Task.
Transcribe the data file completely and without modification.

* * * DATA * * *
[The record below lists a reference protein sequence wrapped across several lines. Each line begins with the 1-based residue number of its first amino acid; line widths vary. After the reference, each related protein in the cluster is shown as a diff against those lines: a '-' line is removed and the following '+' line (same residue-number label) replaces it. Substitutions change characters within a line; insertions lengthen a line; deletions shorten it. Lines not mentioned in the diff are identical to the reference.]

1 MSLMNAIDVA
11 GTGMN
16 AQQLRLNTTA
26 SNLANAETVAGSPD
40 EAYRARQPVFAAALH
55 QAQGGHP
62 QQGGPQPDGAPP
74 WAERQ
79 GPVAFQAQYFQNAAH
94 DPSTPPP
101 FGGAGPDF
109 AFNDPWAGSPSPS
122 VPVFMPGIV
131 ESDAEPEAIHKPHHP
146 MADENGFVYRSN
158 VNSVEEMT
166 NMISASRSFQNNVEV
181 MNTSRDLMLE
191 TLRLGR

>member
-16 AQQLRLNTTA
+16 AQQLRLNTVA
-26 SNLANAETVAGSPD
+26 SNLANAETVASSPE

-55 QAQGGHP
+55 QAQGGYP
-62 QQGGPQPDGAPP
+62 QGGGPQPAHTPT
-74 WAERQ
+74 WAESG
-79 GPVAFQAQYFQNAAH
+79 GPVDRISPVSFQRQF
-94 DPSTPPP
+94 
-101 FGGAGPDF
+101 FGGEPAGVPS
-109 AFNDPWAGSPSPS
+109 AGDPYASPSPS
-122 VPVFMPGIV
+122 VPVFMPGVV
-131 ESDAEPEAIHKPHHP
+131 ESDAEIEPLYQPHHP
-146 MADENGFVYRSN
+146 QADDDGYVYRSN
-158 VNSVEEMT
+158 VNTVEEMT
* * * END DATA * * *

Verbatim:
[The record below lists a reference protein sequence wrapped across several lines. Each line begins with the 1-based residue number of its first amino acid; line widths vary. After the reference, each related protein in the cluster is shown as a diff against those lines: a '-' line is removed and the following '+' line (same residue-number label) replaces it. Substitutions change characters within a line; insertions lengthen a line; deletions shorten it. Lines not mentioned in the diff are identical to the reference.]

1 MSLMNAIDVA
11 GTGMN
16 AQQLRLNTTA
26 SNLANAETVAGSPD
40 EAYRARQPVFAAALH
55 QAQGGHP
62 QQGGPQPDGAPP
74 WAERQ
79 GPVAFQAQYFQNAAH
94 DPSTPPP
101 FGGAGPDF
109 AFNDPWAGSPSPS
122 VPVFMPGIV
131 ESDAEPEAIHKPHHP
146 MADENGFVYRSN
158 VNSVEEMT
166 NMISASRSFQNNVEV
181 MNTSRDLMLE
191 TLRLGR

>member
-16 AQQLRLNTTA
+16 AQQLRLNTVA
-26 SNLANAETVAGSPD
+26 SNLANAETVASSPE

-55 QAQGGHP
+55 QAQGGYP
-62 QQGGPQPDGAPP
+62 QGGGPQPAHTPT
-74 WAERQ
+74 WAESG
-79 GPVAFQAQYFQNAAH
+79 GPVDRISPVSFQRQF
-94 DPSTPPP
+94 
-101 FGGAGPDF
+101 FGGEPAGVPS
-109 AFNDPWAGSPSPS
+109 AGDPYASPSPS
-122 VPVFMPGIV
+122 VPVFMPGVV
-131 ESDAEPEAIHKPHHP
+131 ESDAEIEPLYQPHHP
-146 MADENGFVYRSN
+146 QADDDGYVYRSN
-158 VNSVEEMT
+158 VNTVEEMT